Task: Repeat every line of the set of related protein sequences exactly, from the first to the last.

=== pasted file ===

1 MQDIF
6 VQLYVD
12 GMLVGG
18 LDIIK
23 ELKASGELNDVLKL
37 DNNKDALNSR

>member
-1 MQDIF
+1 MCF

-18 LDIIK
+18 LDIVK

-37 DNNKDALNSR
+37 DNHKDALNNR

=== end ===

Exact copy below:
1 MQDIF
6 VQLYVD
12 GMLVGG
18 LDIIK
23 ELKASGELNDVLKL
37 DNNKDALNSR

>member
-1 MQDIF
+1 MCF

-18 LDIIK
+18 LDIVK

-37 DNNKDALNSR
+37 DNHKDALNNR